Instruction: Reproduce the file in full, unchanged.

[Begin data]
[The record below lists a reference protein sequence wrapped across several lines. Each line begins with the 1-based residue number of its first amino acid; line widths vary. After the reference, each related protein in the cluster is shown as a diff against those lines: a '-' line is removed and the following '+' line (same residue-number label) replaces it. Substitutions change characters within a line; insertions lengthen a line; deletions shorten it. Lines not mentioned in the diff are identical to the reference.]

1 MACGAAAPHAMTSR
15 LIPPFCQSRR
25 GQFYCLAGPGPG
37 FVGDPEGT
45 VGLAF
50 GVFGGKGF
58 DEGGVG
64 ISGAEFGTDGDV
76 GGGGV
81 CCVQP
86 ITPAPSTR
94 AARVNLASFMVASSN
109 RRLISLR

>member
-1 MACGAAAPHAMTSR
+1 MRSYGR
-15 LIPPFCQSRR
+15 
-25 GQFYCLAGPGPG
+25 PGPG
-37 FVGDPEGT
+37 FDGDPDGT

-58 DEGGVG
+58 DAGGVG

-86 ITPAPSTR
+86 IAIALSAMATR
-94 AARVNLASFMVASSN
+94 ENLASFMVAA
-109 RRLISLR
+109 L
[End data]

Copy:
[The record below lists a reference protein sequence wrapped across several lines. Each line begins with the 1-based residue number of its first amino acid; line widths vary. After the reference, each related protein in the cluster is shown as a diff against those lines: a '-' line is removed and the following '+' line (same residue-number label) replaces it. Substitutions change characters within a line; insertions lengthen a line; deletions shorten it. Lines not mentioned in the diff are identical to the reference.]

1 MACGAAAPHAMTSR
15 LIPPFCQSRR
25 GQFYCLAGPGPG
37 FVGDPEGT
45 VGLAF
50 GVFGGKGF
58 DEGGVG
64 ISGAEFGTDGDV
76 GGGGV
81 CCVQP
86 ITPAPSTR
94 AARVNLASFMVASSN
109 RRLISLR

>member
-1 MACGAAAPHAMTSR
+1 MRSYGR
-15 LIPPFCQSRR
+15 
-25 GQFYCLAGPGPG
+25 PGPG
-37 FVGDPEGT
+37 FDGDPDGT

-58 DEGGVG
+58 DAGGVG

-86 ITPAPSTR
+86 IAIALSAMATR
-94 AARVNLASFMVASSN
+94 ENLASFMVAA
-109 RRLISLR
+109 L